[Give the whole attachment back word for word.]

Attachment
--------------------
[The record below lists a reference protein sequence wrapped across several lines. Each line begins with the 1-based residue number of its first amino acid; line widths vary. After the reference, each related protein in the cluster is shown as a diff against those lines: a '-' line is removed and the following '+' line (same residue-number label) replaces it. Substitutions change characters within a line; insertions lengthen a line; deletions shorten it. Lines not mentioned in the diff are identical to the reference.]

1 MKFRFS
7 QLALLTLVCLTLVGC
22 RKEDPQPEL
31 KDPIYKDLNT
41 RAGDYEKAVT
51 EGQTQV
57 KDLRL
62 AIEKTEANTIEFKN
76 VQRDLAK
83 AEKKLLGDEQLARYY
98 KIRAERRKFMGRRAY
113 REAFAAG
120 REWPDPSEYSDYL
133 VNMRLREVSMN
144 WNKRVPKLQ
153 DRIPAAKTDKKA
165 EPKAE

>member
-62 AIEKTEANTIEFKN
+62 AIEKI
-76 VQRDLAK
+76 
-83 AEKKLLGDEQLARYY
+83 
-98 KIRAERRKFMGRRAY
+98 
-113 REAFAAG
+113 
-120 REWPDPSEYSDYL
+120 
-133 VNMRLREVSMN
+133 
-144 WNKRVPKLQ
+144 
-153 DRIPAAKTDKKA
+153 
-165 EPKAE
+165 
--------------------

[The record below lists a reference protein sequence wrapped across several lines. Each line begins with the 1-based residue number of its first amino acid; line widths vary. After the reference, each related protein in the cluster is shown as a diff against those lines: a '-' line is removed and the following '+' line (same residue-number label) replaces it. Substitutions change characters within a line; insertions lengthen a line; deletions shorten it. Lines not mentioned in the diff are identical to the reference.]

1 MKFRFS
7 QLALLTLVCLTLVGC
22 RKEDPQPEL
31 KDPIYKDLNT
41 RAGDYEKAVT
51 EGQTQV
57 KDLRL
62 AIEKTEANTIEFKN
76 VQRDLAK
83 AEKKLLGDEQLARYY
98 KIRAERRKFMGRRAY
113 REAFAAG
120 REWPDPSEYSDYL
133 VNMRLREVSMN
144 WNKRVPKLQ
153 DRIPAAKTDKKA
165 EPKAE

>member
-62 AIEKTEANTIEFKN
+62 AIEKI
-76 VQRDLAK
+76 
-83 AEKKLLGDEQLARYY
+83 
-98 KIRAERRKFMGRRAY
+98 
-113 REAFAAG
+113 
-120 REWPDPSEYSDYL
+120 
-133 VNMRLREVSMN
+133 
-144 WNKRVPKLQ
+144 
-153 DRIPAAKTDKKA
+153 
-165 EPKAE
+165 